Paint Disposal and Household Hazardous Waste:

Throughout October’s clean-up events, the Department of Public Works received many questions regarding how to prepare paint for disposal and what to do with oil-based paint and other household hazardous waste. Read on to find out the answers.

Household Hazardous Waste (HHW) is any product labeled as toxic, poisonous, corrosive, flammable, combustible, or irritant when disposed of improperly and poses a threat to human health and the environment. Common HHW products can be found under the sink, in closets, workrooms, basements, tool sheds and garages. HHW materials should not be placed in the trash, poured down the drain or into storm drains, or burned.

The Prince George’s County Household Hazardous Waste Acceptance Site provides Prince George’s County citizens and residents with an opportunity to properly dispose of their home-generated hazardous waste. Materials should be brought to the site in their original containers or packaging. Location: Brown Station Landfill, 11611 White House Road, Upper Marlboro, MD 20772 on household hazardous waste days which are Thursday, Friday, and Saturday from 8:00 am to 3:30 pm. County residents must present valid identification in the form of a driver’s license and/or vehicle registration. Non-commercial vehicles only.

Acceptable HHW that the County accepts: Poisons, Cooking Oil, Fire Extinguishers, Gas Grill Propane Tanks, Cleaning Agents, Solvents, Varnishes and Stains, Oil-Based Paint, Acid Car Batteries, Helium Balloon Tanks, Household Batteries, Insecticides, Herbicides and Fertilizers, Automotive Fluids and Fuels, Driveway Sealers, and Swimming Pool Chemicals.

Unacceptable HHW: Commercial, Industrial or Medical Waste, Radioactive Materials, Asbestos, Explosives, Large Oxygen and CO2 Tanks, and Large Propane Gas Tanks.


Residents should dry out latex paint and stains and put it in the garbage with the lid off, using one of several methods:

  • Air: Remove the lid and let the paint dry out in the can. Protect from freezing and rain as well as curious children and animals. This only works when an inch or less of paint is left in the can and is most effective in the warmer months.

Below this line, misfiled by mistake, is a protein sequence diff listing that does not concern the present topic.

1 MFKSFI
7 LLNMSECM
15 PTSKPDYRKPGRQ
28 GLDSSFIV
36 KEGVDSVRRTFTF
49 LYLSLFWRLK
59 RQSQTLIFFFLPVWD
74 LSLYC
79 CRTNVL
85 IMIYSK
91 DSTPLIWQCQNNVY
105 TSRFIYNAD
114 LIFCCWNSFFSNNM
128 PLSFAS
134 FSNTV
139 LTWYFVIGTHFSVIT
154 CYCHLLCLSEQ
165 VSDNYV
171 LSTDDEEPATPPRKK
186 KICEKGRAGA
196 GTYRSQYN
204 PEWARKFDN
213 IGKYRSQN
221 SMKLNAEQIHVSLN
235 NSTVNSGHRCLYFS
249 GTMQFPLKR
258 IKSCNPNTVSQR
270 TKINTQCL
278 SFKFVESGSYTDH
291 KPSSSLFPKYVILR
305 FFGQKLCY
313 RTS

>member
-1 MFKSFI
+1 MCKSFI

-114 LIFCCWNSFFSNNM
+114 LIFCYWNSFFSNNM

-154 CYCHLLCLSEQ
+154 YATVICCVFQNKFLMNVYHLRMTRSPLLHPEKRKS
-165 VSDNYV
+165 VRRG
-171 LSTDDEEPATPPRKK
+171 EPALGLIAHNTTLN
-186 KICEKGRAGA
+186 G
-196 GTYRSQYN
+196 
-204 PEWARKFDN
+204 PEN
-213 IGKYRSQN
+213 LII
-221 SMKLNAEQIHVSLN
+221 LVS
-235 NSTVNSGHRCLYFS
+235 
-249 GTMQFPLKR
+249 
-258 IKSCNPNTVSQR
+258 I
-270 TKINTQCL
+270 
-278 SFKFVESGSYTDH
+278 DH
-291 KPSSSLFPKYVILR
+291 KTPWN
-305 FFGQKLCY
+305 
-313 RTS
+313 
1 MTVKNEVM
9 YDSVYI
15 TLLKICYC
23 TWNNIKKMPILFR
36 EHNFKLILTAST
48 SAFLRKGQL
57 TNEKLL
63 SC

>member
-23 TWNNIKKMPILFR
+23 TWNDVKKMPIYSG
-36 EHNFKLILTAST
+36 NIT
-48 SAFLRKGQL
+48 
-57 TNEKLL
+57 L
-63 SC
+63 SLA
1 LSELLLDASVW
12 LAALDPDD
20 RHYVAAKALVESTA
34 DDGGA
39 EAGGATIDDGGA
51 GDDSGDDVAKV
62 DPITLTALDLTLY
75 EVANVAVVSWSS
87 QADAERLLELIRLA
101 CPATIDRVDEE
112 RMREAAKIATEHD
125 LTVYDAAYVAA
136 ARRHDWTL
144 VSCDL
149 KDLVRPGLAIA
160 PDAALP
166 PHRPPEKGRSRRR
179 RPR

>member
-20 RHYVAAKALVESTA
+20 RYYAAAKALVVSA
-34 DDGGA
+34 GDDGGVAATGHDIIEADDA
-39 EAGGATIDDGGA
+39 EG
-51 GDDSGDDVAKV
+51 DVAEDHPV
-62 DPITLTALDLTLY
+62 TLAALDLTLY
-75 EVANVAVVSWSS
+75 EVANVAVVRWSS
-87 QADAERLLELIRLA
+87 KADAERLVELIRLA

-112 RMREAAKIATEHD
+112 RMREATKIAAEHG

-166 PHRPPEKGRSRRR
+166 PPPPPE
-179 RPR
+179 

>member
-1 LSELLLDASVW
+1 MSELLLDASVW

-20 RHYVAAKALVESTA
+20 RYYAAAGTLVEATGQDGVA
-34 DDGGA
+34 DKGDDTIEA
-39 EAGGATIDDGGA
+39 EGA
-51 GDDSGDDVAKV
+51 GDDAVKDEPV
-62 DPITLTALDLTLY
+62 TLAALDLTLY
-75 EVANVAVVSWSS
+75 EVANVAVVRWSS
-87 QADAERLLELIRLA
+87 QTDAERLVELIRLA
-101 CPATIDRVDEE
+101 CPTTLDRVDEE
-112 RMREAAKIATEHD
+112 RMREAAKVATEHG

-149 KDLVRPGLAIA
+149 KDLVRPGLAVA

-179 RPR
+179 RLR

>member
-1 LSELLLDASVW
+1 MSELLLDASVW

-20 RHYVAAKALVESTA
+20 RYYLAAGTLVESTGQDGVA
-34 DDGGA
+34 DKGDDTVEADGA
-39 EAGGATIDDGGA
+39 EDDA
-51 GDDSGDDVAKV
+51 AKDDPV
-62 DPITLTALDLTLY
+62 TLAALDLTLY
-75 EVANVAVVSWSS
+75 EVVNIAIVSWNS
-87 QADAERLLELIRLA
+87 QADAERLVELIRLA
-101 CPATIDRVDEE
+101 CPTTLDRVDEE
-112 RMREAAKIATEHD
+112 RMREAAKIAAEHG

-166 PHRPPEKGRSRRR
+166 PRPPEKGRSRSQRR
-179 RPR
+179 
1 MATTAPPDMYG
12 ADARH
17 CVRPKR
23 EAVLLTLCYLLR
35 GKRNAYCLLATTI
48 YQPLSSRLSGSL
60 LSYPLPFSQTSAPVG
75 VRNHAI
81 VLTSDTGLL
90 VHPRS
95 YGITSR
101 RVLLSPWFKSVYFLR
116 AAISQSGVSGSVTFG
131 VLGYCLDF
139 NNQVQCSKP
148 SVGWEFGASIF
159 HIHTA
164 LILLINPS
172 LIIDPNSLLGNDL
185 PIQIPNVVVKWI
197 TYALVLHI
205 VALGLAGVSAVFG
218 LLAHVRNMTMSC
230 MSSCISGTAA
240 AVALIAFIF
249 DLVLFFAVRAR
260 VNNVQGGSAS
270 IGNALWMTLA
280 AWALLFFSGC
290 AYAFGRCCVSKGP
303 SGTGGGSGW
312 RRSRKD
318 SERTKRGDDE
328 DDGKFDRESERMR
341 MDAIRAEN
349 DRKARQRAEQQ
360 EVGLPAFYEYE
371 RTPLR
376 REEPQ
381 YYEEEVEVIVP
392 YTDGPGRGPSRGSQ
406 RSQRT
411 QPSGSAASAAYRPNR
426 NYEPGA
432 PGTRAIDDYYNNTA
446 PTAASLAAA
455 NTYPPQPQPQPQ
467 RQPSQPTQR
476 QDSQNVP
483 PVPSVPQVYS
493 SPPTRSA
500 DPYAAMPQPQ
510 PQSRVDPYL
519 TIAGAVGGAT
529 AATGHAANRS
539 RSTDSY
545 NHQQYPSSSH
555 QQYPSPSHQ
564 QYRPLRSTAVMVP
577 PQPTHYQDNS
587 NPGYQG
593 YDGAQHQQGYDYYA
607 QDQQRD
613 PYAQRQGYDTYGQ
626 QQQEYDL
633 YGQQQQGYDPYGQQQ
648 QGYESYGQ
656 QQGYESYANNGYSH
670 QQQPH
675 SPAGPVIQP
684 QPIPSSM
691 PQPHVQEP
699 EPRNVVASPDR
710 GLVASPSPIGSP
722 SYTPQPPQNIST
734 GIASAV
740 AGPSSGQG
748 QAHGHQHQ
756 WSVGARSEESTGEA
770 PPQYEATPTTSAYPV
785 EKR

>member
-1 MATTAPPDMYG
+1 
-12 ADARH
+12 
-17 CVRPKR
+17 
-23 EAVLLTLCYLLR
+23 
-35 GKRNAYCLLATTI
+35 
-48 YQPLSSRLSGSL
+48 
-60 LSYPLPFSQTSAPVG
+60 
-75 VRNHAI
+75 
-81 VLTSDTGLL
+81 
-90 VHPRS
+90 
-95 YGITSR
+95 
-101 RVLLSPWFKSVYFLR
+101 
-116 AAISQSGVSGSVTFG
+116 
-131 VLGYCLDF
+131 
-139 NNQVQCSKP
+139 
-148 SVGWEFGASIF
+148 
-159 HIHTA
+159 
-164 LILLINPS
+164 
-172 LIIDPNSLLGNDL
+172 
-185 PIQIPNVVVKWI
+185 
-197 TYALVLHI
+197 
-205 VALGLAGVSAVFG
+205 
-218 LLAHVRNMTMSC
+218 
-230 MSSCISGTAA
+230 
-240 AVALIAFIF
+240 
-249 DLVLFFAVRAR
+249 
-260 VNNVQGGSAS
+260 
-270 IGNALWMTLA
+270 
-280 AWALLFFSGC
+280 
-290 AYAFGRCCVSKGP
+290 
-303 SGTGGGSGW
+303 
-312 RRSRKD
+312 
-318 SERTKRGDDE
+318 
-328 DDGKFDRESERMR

• Cat litter: Mix latex paint with an equal amount of clay-based cat litter. Stir in completely and wait about ten minutes to let the paint dry and litter harden. If the paint is still soft or runny after the ten minutes, add more litter and repeat until the material is very thick. Sawdust, dirt, and shredded paper can be tried as alternatives to cat litter. If there is not enough room in the paint can to stir in enough cat litter to dry it all out, pour off paint into any plastic or cardboard container that is large enough to hold the material, including a yogurt container, plastic tub, shoebox, or other convenient container.
  • Paint hardener: Mix latex paint or stain with commercial paint hardener according to the directions. At the end of that time, paint will have a tacky, oatmeal-like consistency that will not spill out.
  • Other ideas of using up latex paint or stains: Use the paint when painting a garage, doghouse or use as a primer coat for another painting project. Donate excess paint to a school, theater group or non-profit agency.
  • Be sure it is latex paint or stain! Look on the label for the word “latex”, or for directions to clean up or thin with water. Once the latex paint has hardened or solidified, place the can with the lid off in your trash cart. The trash crew needs to see that the paint has been solidified.


Oil-based paint is defined as household hazardous waste, and should be brought to Brown Station Landfill, 11611 White House Road, Upper Marlboro, MD 20772 on household hazardous waste days which are Thursday, Friday, and Saturday from 8:00 am to 3:30 pm for proper disposal.